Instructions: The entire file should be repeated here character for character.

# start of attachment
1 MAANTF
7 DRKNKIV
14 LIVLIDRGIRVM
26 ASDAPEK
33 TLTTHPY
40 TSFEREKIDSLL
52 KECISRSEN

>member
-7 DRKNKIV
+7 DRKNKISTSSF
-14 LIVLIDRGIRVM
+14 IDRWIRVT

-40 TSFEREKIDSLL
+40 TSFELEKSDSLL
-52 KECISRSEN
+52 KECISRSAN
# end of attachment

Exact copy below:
1 MAANTF
7 DRKNKIV
14 LIVLIDRGIRVM
26 ASDAPEK
33 TLTTHPY
40 TSFEREKIDSLL
52 KECISRSEN

>member
-7 DRKNKIV
+7 DRKNKISTSSF
-14 LIVLIDRGIRVM
+14 IDRWIRVT

-40 TSFEREKIDSLL
+40 TSFELEKSDSLL
-52 KECISRSEN
+52 KECISRSAN